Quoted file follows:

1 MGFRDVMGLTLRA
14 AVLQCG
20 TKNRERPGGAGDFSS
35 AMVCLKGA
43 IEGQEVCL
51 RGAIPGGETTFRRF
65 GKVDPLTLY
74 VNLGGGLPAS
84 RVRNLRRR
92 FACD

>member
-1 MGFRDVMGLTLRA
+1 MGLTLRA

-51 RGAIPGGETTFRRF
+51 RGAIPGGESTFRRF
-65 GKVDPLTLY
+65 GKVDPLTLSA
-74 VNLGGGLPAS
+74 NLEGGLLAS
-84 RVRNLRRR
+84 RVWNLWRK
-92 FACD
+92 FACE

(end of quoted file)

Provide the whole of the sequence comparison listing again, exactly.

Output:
1 MGFRDVMGLTLRA
14 AVLQCG
20 TKNRERPGGAGDFSS
35 AMVCLKGA
43 IEGQEVCL
51 RGAIPGGETTFRRF
65 GKVDPLTLY
74 VNLGGGLPAS
84 RVRNLRRR
92 FACD

>member
-1 MGFRDVMGLTLRA
+1 MGLTLRA

-51 RGAIPGGETTFRRF
+51 RGAIPGGESTFRRF
-65 GKVDPLTLY
+65 GKVDPLTLSA
-74 VNLGGGLPAS
+74 NLEGGLLAS
-84 RVRNLRRR
+84 RVWNLWRK
-92 FACD
+92 FACE